I don’t know if basketball is your favorite sport or, for that matter, if you even follow sports. Regardless, whether a team leader as an athlete or in another type of business, I am struck as to how closely aligned successful leading is in any type of organization. Leading is leading. I just read an article on ESPN’s website under the heading of “Laker Report”. Leadership on that team and specifically, that of Kobe Bryant, is the topic. Some quotes on his facebook page reveal his leadership philosophy.
“Leadership is responsibility. ”
“There comes a point when one must make a decision. Are YOU willing to do what it takes to push the right buttons to elevate those around you? If the answer is YES, are you willing to push the right buttons even if it means being perceived as the villain? Here’s where the true responsibility of being a leader lies. ”
“Sometimes you must prioritize the success of the team ahead of how your own image is perceived. The ability to elevate those around you is more than simply sharing (the ball) or making teammates feel a certain level of comfort. It’s pushing them to find their inner beast, even if they end up resenting you for it at the time.”
“I’d rather be perceived as a winner than a good teammate. I wish they both went hand in hand all the time but that’s just not reality.”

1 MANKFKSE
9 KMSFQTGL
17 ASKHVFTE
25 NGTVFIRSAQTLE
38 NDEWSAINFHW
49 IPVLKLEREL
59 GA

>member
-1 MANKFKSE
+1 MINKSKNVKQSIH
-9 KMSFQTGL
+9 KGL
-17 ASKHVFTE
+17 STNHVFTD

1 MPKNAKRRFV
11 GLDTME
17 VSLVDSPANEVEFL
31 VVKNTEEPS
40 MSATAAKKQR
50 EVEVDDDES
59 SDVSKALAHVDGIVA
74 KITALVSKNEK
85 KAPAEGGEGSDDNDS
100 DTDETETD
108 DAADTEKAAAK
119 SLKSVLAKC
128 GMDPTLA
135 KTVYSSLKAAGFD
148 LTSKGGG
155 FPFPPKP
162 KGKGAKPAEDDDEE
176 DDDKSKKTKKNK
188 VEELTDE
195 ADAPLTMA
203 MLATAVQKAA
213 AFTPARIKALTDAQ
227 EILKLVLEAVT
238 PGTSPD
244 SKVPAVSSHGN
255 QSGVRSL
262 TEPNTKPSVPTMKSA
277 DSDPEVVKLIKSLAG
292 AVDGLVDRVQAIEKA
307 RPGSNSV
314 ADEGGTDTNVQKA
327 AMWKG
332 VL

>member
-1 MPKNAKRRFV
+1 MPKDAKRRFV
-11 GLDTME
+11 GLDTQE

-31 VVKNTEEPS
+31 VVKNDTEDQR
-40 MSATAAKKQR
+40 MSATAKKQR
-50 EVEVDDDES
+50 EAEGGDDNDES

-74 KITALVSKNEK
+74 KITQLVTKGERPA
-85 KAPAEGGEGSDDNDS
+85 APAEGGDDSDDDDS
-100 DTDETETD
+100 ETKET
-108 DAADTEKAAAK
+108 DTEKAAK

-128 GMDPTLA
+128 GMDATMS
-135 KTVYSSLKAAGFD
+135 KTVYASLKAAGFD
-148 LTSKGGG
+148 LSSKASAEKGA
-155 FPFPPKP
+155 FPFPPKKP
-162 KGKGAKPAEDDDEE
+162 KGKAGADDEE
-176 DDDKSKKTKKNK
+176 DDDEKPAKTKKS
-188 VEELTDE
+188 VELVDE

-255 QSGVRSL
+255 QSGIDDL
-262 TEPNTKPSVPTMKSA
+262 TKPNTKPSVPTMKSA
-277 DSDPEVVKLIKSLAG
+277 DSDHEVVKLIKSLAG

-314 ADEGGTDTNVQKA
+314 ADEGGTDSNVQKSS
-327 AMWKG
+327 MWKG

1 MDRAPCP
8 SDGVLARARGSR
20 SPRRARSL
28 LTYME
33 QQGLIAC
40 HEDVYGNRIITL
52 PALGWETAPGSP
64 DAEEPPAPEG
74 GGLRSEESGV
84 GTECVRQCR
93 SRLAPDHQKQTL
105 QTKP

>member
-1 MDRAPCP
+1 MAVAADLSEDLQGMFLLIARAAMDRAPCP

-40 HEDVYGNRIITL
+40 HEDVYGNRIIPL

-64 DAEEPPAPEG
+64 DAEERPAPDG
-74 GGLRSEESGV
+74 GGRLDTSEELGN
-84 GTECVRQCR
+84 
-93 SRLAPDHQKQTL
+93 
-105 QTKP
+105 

Sounds like a no nonsense stance doesn’t it? It does to me and yet accepting the opportunity to be a leader brings with it the responsibility of doing so effectively. During the many years that I spent at the helm of my business prior to becoming a leadership coach I had discussions with those being elevated into leadership positions about what they would be giving up while acquiring certain authority that came with the position. Some of the more prevalent issues identified included:
- Being best friends with those you lead. You, the leader may not have an issue however the other person (the best friend) might expect greater leniency, favors, latitude, etc. Why? “Because we’re good friends aren’t we?” This can get in the way of a true leader
- Putting popular decisions over best ones. It’s often surprising how many leaders have a gut instinct about what decision is the right one … and yet, they opt for one that will have greater acceptance among others or will allow others to think more favorably of them, the leader.
- Being more concerned about enhancing one’s own perceived value as leader than allowing others to have the spotlight. This leader allows concern with their own performance to outshine the ultimate goal of achieving the organization’s vision to the max and often that means allowing another to shine.
Kobe’s ‘leadership doctrine’ is written from his basketball perspective. And we know that he is often criticized for his actions, antics and opinions. Still, he has the confidence to lead and makes the decisions that seem right in that moment. When you think about it there is really little, if any, difference in leading in any arena. And it goes back to Kobe’s first quote … “Leadership is responsibility” How many points would the leaders that you know and experience make?